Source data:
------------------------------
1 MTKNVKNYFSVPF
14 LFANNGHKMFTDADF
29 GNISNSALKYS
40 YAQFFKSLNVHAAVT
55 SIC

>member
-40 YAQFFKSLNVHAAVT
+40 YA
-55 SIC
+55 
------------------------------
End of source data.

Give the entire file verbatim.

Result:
1 MTKNVKNYFSVPF
14 LFANNGHKMFTDADF
29 GNISNSALKYS
40 YAQFFKSLNVHAAVT
55 SIC

>member
-40 YAQFFKSLNVHAAVT
+40 YA
-55 SIC
+55 